Crystal Beach Park, Ontario, Canada
Crystal Beach Memories
Crystal Beach was a wonderful traditional amusement park that evolved through its 101 years as Western New York's and Southern Ontario's Playground into a premier amusement park. Nearly everyone who lived within 100 miles of the park, enjoyed it's summer offerings every year. Although the park closed over 20 years ago people still talk about it and miss it very much. Here is a tribute to my favorite lost park. Enjoy!
Crystal Beach Started as...
Believe it or not, Crystal Beach was started as a religious camp by Buffalonian, John E. Rebstock, in 1888! Some sideshows were allowed on the property and became more popular than the religious services. In 1890 Crystal Beach reopened as a summer resort with rides, hotels and midway acts.
Thrills and Chills
Early Rides of Crystal Beach
Back when Crystal Beach Park was young, there were some really thrilling rides. They may not have been fast, were powered by man, mule or electricity, but without seatbelts and restraints, they were quite chilling!
The Razzle Dazzle was a large wooden ring suspended by cables to a center pole. Riders sat on the ring. There was absolutely nothing to hold on to. Two attendants pulled and pushed the ring until it was swinging and circling around as high and as fast as the cables allowed.
The Bump-the-Bumps was a tall slide with round bumps all over it. People slid down using burlap sacks. They were supposed to go over the bump and land on the flat surface on the other side, but some people didn't. Ouch!
The park had several fun houses. Inside were slides, moving floors, collapsing stairs, tilted rooms and rotating barrels that required people to walk through to get to the other side. One fun house had a dog house that patrons had to crawl through to exit. Another had a slide that dropped people into a giant wooden bowl that they had to climb out of.
Check it Out - My book on Crystal Beach
My book, Crystal Memories; 101 Years of Fun at Crystal Beach Park, is now sold out, but you can still read about the history of the park and see some rare photos in my new book, Western New York Amusement Parks. Visit my website and take a look!
- Rose Ann HIrsch
All about Crystal Beach and Western New York's amusement parks!
Photos of Crystal BeachClick thumbnail to view full-size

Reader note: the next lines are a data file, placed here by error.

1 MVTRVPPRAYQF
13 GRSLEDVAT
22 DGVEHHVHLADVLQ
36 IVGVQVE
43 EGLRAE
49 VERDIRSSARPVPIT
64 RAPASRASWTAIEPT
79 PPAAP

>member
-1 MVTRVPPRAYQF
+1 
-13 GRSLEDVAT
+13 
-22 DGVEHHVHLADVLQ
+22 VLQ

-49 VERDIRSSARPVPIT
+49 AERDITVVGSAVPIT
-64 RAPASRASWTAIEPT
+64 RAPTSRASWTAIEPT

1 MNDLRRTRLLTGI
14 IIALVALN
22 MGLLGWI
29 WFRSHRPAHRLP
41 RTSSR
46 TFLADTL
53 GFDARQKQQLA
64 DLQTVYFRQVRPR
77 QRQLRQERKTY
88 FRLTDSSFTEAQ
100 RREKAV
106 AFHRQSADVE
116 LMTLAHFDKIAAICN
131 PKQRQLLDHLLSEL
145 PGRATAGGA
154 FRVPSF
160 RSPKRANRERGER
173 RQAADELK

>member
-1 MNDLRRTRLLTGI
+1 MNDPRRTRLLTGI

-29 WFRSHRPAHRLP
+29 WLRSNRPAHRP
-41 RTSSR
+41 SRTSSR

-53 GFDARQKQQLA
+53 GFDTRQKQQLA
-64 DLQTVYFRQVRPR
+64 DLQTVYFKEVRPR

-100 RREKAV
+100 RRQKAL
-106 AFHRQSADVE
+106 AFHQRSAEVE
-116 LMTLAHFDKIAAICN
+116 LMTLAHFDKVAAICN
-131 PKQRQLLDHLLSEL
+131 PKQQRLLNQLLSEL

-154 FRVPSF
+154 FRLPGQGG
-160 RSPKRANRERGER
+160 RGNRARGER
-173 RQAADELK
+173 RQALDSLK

Early Roller Coasters
In the early days Crystal Beach had a state-of-the-art Figure 8 roller coaster that really gave early 20th century patrons a thrill. It flew along the course at a scary speed of 5 miles an hour!
That roller coaster was replaced by the Backety-Back Scenic Railway in 1909. It was a breathless ride with a tunnel and an upward sweep of forward track that stopped in mid-air. While the train made its way up this half hill, a switchman switched the track below. When the train rolled back down, the cars rolled onto the new track and coasted off in a different direction.
There were no seatbelts on the cars. One person died when the train carreened into the turn into the tunnel. She was thrown from the car and was run over by the train. Although she was immediately attended by Dr. Roswell Park, who had a cottage at the beach, she died en route to Buffalo aboard the Americana steamship.
The Giant Coaster
AKA The Yellow Coaster
Built in 1916, the Giant Coaster was a side-friction coaster. Which means its cars rode inside a trench rather than on top of the tracks. Wheels on the lower side of the cars followed a track attached to the walls of the trench. For many kids this was their first major coaster. When Crystal Beach closed it was the oldest ride in the park!
Ride the Giant Coaster
You Decide on the Best Ride
Which ride was the best at Crystal Beach Park?
The Most Terrifying Coaster in The World
The Crystal Beach Cyclone
The Cyclone roller coaster was the most terrifying roller coaster in the world. Built in 1926 by famed coaster builder, Harry Traver, it was ahead of its time. This diabolical ride rose 96 feet above the midway and dropped passengers down a spiral dip "into hell." The double helix was so sharply banked it was mistaken for a loop. When the train entered the figure-8 element below the station it could be heard throughout the park. The only straight piece of track on the Cyclone was in the station. Riders were frequently injured on the ride so a nurse was hired to attend to injuries right on the station! By 1946 more people were watching the Cyclone than riding it. It was taken down after the 1946 season and its steel was used to build the Comet.